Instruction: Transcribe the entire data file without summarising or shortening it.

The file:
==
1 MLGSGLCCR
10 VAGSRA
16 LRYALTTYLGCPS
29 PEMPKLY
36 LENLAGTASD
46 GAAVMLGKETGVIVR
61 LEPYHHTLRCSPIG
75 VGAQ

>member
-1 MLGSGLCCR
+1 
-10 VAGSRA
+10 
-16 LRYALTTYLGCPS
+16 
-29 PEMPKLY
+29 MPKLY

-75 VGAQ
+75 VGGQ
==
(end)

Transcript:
1 MLGSGLCCR
10 VAGSRA
16 LRYALTTYLGCPS
29 PEMPKLY
36 LENLAGTASD
46 GAAVMLGKETGVIVR
61 LEPYHHTLRCSPIG
75 VGAQ

>member
-1 MLGSGLCCR
+1 
-10 VAGSRA
+10 
-16 LRYALTTYLGCPS
+16 
-29 PEMPKLY
+29 MPKLY

-75 VGAQ
+75 VGGQ